ISRCTN10276613. Registered on 17th April 2020. http://www.isrctn.com/ISRCTN10276613.
Background and rationale
Poor oral health is an increasingly common problem for older adults (defined as those over 65 years of age). According to the 2009 Adult Dental Health Survey undertaken in England, Wales and Northern Ireland, approximately 40% of the 75-84 age group and 33% of the 85+ age group had dental caries, whilst periodontal disease affected 69% of those over 65 years of age . Oral conditions impact on the quality of life of older adults [2, 3] and their general health and diet [4, 5]. Access to domiciliary services is difficult, particularly for care home residents and hospital admission for dental problems can be distressing and costly [6, 7]. Income-related inequality in oral health of older adults is a major issue [8, 9]; therefore, effective prevention of oral diseases is paramount.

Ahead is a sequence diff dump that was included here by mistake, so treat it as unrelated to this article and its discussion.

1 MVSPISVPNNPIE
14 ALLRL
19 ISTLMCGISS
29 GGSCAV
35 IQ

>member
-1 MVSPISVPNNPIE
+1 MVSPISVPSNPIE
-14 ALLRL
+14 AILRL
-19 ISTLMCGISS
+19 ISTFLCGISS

Approximately 400,000 older people live in care homes in the UK . A care home is a broad term that refers to both residential and nursing care homes. About half of all care home residents have their own natural teeth  but their oral health is much worse than their peers living in the community (e.g. caries prevalence was 73% vs. 40%) . Good daily oral hygiene is essential for oral health and the maintenance of complex dental restorations that are common amongst older adults. With increasing age, the ability to care for oral health (including dental restorations) can deteriorate and poly-pharmacy can lead to dry mouth . Furthermore, diets can become rich in sugars ; especially in those who have a diminished appetite and rely on sugar to improve taste as well as provide additional calories to manage or prevent malnutrition and frailty. All these factors increase the risk of oral disease and directly impact on comorbidities, which in turn can worsen oral health.